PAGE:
BY Heidi Milkert | 3DPrint
There are many important learning tools for a child’s development, as they make their way through the world. For me at least, one of the more memorable tools for learning, even though I didn’t see it that way at the time, (http://3dprint.com/wp-content/uploads/2014/06/blind-3.jpg)were picture books. They allow children to entertain themselves while also teaching them a tremendous amount about the world around them. Children, at a very early age are able to begin to develop a story sense, differentiating between beginning, middle and end, while the images in picture books provide an understanding of the words which are being read to them by a parent or teacher.
(http://3dprint.com/wp-content/uploads/2014/06/blind4.jpg)Tom Yeh with his 3D printed book, ‘Goodnight Moon’
What if a child is visually impaired though? This tremendous learning tool is now not an option. Sure there are other ways to provide these unfortunate children with alternate material, however, they are still missing out on a key developmental tool. A University of Colorado assistant professor, Tom Yeh and his team are trying to change this with the help of 3D printing. Yeh is 3D printing children’s picture books, so that those who are visually impaired have the same access to the material as those without an impairment. The project he is working on is called, ‘theTactile Picture Book Project‘, and he certainly has a strong ambition to succeed.
“I really enjoy reading stories with my son,” says Yeh, who’s son is not visually impaired, “and I thought I might be able to contribute to making books for visually impaired children more tactile.”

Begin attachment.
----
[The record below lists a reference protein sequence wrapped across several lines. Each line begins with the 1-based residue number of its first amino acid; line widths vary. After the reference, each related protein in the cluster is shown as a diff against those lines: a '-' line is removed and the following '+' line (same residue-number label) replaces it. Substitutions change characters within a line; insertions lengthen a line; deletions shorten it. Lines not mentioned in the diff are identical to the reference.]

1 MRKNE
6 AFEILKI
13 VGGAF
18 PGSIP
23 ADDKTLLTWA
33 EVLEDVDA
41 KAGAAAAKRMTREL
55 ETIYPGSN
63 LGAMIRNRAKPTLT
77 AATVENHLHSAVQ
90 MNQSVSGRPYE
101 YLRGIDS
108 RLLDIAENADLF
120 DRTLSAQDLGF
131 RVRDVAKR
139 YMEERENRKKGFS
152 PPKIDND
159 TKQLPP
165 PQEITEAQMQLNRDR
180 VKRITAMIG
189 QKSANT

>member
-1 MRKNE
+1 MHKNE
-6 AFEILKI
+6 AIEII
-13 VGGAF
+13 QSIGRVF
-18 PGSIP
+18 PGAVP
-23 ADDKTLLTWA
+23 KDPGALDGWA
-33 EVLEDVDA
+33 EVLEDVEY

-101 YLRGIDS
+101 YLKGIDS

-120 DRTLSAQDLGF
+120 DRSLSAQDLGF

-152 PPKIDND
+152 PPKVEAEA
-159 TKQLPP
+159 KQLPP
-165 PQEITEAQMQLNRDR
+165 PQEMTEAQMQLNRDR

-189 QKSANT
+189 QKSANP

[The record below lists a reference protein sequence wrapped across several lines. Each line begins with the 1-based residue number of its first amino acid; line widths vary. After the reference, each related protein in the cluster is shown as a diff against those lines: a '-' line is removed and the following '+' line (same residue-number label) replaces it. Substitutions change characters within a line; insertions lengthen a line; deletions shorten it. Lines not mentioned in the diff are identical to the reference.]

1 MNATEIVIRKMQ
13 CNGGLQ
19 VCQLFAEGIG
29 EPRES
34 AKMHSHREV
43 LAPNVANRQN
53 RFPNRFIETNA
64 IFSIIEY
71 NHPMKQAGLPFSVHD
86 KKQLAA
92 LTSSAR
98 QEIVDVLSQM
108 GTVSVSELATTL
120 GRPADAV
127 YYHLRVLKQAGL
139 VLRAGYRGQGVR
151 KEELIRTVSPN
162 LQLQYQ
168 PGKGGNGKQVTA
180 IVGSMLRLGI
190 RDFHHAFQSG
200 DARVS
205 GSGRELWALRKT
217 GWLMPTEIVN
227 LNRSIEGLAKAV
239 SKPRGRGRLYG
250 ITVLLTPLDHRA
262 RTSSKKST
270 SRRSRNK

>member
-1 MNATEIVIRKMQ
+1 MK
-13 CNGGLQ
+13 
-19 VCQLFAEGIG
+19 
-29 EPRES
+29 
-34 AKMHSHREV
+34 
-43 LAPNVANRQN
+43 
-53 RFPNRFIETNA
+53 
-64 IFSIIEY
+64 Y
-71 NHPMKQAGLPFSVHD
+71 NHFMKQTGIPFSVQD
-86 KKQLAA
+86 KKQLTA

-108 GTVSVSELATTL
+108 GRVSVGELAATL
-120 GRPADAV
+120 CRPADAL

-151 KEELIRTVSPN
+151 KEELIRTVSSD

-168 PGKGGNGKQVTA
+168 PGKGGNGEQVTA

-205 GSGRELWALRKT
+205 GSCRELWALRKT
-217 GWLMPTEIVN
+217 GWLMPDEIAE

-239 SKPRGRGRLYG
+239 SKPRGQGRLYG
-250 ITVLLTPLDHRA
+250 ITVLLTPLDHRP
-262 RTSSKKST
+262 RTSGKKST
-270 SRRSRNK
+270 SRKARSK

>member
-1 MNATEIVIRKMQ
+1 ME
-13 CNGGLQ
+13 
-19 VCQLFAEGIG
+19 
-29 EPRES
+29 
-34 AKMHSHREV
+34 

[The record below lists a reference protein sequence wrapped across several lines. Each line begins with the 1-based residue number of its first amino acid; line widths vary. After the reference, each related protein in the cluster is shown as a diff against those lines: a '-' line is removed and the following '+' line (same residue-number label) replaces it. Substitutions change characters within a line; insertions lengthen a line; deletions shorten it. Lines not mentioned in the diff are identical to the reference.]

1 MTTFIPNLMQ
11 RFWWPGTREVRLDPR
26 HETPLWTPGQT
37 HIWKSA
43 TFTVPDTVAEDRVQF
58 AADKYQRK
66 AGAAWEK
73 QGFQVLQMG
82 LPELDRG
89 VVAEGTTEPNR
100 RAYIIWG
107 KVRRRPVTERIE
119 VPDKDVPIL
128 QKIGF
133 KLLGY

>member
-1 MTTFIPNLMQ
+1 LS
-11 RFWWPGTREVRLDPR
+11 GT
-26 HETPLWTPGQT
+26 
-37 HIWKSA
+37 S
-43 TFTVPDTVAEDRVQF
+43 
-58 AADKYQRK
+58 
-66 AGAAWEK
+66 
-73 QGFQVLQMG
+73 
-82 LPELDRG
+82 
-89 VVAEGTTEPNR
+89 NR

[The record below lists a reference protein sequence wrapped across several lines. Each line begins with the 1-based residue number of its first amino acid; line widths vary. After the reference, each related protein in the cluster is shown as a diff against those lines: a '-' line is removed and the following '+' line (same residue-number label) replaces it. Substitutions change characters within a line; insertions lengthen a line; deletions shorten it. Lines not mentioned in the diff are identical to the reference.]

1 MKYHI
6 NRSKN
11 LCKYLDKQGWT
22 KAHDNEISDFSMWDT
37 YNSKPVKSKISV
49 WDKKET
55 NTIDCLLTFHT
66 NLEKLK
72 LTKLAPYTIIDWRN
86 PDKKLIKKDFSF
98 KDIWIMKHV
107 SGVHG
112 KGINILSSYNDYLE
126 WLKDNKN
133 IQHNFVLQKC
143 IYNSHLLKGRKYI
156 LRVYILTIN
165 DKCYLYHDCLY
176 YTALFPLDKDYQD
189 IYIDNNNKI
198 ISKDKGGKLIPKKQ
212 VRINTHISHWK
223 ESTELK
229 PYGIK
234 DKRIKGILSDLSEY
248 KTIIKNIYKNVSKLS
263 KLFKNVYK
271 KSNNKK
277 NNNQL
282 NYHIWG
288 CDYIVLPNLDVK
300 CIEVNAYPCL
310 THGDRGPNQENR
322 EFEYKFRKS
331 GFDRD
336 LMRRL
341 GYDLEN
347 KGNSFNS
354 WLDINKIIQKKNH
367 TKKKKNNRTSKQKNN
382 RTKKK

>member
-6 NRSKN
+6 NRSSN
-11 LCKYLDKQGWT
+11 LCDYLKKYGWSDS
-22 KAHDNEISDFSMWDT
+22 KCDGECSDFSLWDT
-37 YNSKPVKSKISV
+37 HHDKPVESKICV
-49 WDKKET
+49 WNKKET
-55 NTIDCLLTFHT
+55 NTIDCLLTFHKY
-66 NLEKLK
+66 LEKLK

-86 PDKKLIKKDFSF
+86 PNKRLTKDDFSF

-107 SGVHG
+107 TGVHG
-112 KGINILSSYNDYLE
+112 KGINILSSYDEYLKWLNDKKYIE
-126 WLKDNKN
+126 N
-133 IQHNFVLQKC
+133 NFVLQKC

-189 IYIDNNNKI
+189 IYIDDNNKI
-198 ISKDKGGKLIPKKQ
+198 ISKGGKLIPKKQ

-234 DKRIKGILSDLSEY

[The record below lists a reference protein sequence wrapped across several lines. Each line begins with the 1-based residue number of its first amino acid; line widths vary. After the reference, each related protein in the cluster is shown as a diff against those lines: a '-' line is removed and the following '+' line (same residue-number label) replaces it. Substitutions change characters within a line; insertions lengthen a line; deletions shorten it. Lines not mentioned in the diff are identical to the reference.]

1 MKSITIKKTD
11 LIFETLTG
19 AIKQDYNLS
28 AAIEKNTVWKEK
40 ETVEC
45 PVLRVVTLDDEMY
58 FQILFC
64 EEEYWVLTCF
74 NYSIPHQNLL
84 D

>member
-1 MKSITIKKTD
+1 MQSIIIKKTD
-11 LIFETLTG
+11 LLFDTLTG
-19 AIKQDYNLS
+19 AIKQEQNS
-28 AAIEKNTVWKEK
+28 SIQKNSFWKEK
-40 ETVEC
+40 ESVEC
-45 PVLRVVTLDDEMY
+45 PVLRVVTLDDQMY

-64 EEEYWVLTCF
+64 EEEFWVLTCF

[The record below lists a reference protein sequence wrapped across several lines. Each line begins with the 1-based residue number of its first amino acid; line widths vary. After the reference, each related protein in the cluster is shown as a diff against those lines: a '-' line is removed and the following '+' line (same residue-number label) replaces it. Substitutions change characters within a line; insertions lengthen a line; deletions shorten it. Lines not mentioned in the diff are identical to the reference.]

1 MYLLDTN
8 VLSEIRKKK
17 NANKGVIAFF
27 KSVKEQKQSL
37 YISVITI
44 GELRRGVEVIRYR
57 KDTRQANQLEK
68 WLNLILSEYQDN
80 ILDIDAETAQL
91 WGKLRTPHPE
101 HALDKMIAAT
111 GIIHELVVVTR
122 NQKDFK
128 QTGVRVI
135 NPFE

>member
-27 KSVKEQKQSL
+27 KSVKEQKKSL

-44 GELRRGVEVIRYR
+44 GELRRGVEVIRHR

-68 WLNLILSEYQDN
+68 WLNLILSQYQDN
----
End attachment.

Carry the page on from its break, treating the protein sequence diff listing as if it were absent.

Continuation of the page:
The very first book he has printed is a 3D version of one of his son’s favorites, ‘Goodnight Moon’. By using a 3D printer he was able to create a very thick paged copy of the book, where the words were in braille, and the pictures were all three dimensional.
“Three-dimensional printing holds the key to simplifying the making of tactile picture books,” says Yeh. “As 3D printers become cheaper and more powerful, soon people will own a 3D printer at home, just like now they own color printers at home.”
Yeh’s ultimate goal is to develop a software which would allow parents to take pictures of any page, on any book, and be able to turn that photo into a 3D model which they can then print on a 3D printer. Such an option would be invaluable to parents of children with visual impairments.
Currently there are a number of tactile picture books on the market, however, these are all mostly hand made, which leads to a limited supply and extremely high prices, when compared with traditional picture books. Yeh’s hope is to allow parents to purchase a normal book, and via his software and a 3D printer, create a tactile version of it. Yeh and his team are working hard to develop the software capable of doing such. It’s not as easy as it may seem though. He still hopes that within five years such software will be available so that parents with very little knowledge of 3D modeling, or printing can quickly and easily manage to make their own tactile picture books.
How big of an impact could 3D printing have for the visually impaired? Let us know your opinion in the 3D printed book forum thread at 3DPB.com
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